The book also talks about how, in the absence of many diseases that killed so many people in the past, we have forgotten how lucky we are that medicine, vaccines and sanitation along with education save so many lives. Tuberculosis killed one in every seven people that walk the planet. It’s still killing today but not in the same numbers as in the past when we often referred to it as consumption. Smallpox has actually been eradicated but once killed one in every eight people that walked the planet. But we don’t really think of these times because we can only really live in the present, and now we think vaccines cause autism (which they don’t except for a man with vested interests who wrote a lie of a scientific paper but is hailed as a scientist who has been wrongly discredited by people who usually attack mostly honest scientists). You can’t make this stuff up but its seems like you don’t need to. There certainly has been an increase in children with autism but it isn’t vaccines that have caused this. And if we focus on the wrong enemy then we will never sort that problem out.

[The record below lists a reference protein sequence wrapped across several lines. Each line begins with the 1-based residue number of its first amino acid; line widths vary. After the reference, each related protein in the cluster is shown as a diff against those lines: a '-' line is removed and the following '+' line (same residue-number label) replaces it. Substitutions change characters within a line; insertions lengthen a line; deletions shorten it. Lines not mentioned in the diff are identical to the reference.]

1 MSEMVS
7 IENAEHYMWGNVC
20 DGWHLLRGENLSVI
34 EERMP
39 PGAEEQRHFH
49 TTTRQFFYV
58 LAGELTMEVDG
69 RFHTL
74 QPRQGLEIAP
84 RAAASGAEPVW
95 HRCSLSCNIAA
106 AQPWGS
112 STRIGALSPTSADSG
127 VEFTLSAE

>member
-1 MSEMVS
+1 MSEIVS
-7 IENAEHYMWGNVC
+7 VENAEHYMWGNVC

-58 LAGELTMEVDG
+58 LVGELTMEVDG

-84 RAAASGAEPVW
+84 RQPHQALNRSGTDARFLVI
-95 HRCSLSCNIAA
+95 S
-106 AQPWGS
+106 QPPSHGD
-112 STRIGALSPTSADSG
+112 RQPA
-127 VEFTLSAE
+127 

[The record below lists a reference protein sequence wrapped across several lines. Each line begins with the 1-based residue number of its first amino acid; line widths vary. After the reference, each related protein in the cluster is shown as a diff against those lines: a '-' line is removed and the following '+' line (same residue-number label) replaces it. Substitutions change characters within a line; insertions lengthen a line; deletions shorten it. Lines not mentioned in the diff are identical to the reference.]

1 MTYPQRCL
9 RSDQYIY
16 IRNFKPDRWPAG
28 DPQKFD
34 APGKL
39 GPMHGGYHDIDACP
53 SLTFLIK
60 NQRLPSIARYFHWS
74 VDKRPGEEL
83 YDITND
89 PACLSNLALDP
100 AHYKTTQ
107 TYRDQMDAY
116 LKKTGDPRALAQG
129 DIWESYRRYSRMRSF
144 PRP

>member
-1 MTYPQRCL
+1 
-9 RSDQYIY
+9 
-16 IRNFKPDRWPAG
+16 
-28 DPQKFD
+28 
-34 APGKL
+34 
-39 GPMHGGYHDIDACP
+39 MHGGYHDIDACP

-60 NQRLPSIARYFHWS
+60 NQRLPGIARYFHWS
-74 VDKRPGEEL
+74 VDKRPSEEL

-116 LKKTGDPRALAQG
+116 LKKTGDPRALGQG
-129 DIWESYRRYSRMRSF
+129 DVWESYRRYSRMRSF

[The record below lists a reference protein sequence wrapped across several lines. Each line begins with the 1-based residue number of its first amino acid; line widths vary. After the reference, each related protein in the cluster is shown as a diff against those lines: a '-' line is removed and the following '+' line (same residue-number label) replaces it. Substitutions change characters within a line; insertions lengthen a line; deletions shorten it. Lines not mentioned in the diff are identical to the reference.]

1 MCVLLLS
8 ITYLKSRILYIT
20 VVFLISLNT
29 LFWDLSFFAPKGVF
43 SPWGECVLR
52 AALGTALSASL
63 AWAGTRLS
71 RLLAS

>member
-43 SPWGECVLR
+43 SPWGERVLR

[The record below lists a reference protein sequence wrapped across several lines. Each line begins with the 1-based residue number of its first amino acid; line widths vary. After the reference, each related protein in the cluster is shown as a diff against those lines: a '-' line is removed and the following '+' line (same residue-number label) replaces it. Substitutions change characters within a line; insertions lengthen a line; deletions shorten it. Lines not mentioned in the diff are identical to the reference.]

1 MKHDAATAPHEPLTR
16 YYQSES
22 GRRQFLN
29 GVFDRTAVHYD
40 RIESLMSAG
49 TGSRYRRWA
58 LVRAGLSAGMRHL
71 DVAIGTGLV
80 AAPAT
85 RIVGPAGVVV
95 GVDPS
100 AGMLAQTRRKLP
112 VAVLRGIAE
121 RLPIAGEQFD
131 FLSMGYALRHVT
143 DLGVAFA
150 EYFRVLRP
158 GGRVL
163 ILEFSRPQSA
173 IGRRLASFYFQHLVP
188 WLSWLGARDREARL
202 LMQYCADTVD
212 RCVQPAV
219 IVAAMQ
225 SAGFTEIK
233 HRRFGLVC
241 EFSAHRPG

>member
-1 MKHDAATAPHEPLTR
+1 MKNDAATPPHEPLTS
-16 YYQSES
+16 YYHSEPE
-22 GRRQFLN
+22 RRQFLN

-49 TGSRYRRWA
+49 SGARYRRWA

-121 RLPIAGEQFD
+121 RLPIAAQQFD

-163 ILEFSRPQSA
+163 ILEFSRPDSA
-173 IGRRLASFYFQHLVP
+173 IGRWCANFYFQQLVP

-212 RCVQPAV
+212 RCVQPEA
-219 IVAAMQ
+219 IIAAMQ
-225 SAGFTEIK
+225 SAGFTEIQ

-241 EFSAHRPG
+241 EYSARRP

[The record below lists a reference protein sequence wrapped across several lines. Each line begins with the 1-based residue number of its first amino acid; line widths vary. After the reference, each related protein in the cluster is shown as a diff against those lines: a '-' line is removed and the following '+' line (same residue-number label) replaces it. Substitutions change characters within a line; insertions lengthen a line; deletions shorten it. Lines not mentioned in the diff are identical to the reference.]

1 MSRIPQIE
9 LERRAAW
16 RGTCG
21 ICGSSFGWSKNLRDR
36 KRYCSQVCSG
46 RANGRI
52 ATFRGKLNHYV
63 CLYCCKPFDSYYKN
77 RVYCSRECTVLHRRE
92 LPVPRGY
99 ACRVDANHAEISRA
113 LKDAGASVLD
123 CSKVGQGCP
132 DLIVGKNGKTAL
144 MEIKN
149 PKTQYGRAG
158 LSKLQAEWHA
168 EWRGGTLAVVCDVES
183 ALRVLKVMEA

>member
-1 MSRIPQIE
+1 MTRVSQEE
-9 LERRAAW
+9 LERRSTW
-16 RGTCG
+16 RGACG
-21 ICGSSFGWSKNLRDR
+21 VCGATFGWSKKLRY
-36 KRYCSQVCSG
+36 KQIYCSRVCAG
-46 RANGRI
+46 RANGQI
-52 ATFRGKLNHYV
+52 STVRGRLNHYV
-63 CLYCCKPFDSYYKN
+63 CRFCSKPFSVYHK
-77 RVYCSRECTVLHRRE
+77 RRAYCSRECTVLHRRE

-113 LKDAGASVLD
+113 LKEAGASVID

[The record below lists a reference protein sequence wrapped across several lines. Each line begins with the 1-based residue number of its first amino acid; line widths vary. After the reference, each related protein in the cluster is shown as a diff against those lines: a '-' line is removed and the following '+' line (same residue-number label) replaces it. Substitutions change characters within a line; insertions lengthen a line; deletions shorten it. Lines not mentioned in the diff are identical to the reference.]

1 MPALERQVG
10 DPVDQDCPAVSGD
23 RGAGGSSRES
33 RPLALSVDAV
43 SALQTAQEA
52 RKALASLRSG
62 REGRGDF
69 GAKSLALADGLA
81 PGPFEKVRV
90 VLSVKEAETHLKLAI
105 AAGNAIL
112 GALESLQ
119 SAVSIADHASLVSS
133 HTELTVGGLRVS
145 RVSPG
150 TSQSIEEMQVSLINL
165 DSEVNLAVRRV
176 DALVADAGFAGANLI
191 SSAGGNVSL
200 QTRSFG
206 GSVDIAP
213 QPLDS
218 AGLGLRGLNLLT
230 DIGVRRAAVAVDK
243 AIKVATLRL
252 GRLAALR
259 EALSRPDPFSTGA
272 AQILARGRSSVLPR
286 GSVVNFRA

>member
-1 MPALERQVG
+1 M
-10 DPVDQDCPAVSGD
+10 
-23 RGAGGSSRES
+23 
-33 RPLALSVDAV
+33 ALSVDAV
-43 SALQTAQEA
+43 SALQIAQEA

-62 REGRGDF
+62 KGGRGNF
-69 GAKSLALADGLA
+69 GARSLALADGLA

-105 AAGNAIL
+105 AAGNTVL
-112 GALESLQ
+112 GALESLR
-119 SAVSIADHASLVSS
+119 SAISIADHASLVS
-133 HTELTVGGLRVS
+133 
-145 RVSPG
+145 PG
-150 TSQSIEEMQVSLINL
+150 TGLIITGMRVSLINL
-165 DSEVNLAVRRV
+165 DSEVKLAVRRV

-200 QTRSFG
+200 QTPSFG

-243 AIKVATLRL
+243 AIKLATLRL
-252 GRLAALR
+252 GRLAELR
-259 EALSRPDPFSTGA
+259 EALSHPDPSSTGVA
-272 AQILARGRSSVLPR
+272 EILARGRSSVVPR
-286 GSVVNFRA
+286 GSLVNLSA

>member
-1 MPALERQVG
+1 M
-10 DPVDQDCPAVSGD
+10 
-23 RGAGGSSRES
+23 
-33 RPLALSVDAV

If the story of Frankenstein tells us something, it is that a reanimated and quickened body of dead flesh did not become a monster through its own inherent evil but because of the way its creator, and others, reacted to it. We need to understand and respond to diseases with the correct level of approach and understanding also.